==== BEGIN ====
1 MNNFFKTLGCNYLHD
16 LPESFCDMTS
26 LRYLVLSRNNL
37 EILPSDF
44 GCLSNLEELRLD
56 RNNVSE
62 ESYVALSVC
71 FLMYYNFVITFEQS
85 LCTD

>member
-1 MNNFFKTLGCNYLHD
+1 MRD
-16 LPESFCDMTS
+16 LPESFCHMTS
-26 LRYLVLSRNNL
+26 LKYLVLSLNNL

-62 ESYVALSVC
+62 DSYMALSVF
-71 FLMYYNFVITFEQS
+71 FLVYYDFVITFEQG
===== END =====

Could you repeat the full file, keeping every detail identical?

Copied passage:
1 MNNFFKTLGCNYLHD
16 LPESFCDMTS
26 LRYLVLSRNNL
37 EILPSDF
44 GCLSNLEELRLD
56 RNNVSE
62 ESYVALSVC
71 FLMYYNFVITFEQS
85 LCTD

>member
-1 MNNFFKTLGCNYLHD
+1 MRD
-16 LPESFCDMTS
+16 LPESFCHMTS
-26 LRYLVLSRNNL
+26 LKYLVLSLNNL

-62 ESYVALSVC
+62 DSYMALSVF
-71 FLMYYNFVITFEQS
+71 FLVYYDFVITFEQG